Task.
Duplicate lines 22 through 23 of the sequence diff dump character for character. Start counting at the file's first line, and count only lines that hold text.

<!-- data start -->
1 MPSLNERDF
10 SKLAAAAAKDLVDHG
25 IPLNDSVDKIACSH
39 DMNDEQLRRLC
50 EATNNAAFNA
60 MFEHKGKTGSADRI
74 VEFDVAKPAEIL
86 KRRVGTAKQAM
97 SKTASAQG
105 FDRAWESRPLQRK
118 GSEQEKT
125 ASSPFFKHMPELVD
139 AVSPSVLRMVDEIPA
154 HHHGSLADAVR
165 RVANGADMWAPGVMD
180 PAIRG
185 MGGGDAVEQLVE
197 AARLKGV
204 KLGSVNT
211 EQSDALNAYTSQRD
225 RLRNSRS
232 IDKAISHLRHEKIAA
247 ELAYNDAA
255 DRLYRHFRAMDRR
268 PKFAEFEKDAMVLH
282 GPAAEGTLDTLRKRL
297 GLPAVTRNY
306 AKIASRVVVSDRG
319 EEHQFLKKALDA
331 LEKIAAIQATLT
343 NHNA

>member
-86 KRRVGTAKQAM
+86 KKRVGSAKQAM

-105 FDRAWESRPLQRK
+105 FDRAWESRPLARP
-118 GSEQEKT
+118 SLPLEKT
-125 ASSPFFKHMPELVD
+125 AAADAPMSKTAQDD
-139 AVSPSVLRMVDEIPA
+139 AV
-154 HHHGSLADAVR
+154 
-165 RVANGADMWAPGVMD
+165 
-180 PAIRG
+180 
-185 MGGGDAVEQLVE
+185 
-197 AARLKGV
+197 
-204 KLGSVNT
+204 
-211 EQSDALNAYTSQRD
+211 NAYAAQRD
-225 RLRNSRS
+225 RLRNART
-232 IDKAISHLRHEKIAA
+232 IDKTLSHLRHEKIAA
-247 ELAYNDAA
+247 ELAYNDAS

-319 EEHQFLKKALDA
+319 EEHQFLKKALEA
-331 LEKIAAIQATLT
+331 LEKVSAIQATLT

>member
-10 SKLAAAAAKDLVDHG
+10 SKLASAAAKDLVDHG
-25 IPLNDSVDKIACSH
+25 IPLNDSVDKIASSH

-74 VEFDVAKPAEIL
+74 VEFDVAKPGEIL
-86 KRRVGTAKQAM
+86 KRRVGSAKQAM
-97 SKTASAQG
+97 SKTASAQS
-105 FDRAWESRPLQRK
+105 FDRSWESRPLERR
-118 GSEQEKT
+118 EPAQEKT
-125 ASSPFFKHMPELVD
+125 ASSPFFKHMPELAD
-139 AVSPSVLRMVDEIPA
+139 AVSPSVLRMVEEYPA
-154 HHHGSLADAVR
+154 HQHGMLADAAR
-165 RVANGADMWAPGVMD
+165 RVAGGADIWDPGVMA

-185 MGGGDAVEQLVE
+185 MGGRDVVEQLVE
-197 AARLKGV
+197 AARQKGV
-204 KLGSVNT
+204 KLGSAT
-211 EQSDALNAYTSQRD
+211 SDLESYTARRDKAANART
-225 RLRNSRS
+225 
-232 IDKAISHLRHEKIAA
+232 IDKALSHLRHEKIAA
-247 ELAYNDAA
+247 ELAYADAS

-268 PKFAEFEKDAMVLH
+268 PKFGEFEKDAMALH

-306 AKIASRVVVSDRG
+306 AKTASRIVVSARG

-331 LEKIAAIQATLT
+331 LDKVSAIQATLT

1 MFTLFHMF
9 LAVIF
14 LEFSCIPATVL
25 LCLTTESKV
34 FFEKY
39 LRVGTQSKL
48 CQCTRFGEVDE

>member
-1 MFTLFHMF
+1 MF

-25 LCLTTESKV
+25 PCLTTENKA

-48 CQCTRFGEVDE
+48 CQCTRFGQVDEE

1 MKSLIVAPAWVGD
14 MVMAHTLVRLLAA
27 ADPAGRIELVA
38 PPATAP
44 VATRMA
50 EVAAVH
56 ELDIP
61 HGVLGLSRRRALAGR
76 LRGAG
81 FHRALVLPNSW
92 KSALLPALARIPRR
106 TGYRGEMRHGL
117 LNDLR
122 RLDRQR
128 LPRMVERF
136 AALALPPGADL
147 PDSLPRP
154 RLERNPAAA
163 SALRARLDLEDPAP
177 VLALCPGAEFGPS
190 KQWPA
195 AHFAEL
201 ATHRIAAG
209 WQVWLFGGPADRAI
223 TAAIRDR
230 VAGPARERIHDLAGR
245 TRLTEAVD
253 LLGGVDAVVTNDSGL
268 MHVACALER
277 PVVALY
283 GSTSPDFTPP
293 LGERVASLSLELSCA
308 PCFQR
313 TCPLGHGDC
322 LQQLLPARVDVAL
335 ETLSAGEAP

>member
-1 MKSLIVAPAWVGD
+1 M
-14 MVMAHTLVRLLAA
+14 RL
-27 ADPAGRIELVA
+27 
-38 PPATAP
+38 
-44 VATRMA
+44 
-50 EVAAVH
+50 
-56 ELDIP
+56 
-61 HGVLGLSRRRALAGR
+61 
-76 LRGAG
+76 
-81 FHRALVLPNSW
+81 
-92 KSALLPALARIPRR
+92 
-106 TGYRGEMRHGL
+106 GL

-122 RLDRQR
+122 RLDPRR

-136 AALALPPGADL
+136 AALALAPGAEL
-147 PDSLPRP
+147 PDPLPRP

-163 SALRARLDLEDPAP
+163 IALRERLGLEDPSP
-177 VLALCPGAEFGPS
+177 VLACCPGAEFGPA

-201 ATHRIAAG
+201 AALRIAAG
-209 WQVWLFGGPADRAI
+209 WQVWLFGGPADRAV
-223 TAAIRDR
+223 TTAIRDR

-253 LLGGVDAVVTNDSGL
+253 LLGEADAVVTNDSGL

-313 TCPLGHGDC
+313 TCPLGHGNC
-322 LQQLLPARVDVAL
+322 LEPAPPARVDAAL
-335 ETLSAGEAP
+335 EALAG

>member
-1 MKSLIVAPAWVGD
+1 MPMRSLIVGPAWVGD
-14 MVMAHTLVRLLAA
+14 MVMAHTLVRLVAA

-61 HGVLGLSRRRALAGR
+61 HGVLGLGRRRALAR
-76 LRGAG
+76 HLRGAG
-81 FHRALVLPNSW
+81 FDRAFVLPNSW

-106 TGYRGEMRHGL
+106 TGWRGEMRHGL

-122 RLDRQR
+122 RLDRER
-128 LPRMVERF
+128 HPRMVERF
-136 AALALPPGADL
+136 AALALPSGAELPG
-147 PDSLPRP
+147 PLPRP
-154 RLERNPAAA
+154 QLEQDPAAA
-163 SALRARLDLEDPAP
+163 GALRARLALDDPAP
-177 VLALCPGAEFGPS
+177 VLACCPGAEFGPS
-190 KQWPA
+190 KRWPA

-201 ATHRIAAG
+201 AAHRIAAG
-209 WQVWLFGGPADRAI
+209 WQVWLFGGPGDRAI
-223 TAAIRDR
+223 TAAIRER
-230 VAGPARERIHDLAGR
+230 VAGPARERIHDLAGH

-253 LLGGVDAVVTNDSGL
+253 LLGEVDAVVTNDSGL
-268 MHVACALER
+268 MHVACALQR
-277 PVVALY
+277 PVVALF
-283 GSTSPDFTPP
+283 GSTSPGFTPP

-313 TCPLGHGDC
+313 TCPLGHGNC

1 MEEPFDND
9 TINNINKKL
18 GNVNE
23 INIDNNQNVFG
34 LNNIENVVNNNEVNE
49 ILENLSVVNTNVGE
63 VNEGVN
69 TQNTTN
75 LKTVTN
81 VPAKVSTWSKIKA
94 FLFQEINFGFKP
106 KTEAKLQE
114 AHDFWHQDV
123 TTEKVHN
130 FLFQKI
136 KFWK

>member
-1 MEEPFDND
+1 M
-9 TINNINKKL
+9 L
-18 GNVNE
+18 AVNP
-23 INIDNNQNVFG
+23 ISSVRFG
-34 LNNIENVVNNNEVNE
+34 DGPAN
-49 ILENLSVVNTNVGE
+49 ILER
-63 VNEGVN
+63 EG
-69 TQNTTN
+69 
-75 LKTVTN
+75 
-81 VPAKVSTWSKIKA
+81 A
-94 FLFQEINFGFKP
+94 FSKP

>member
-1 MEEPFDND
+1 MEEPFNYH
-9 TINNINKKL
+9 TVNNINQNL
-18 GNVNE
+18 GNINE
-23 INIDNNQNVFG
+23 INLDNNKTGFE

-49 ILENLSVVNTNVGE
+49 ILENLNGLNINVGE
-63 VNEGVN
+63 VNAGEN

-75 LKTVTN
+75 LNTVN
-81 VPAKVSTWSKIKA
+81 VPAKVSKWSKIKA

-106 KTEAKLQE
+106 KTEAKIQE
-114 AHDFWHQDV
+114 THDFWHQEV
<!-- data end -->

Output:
232 IDKAISHLRHEKIAA
247 ELAYNDAA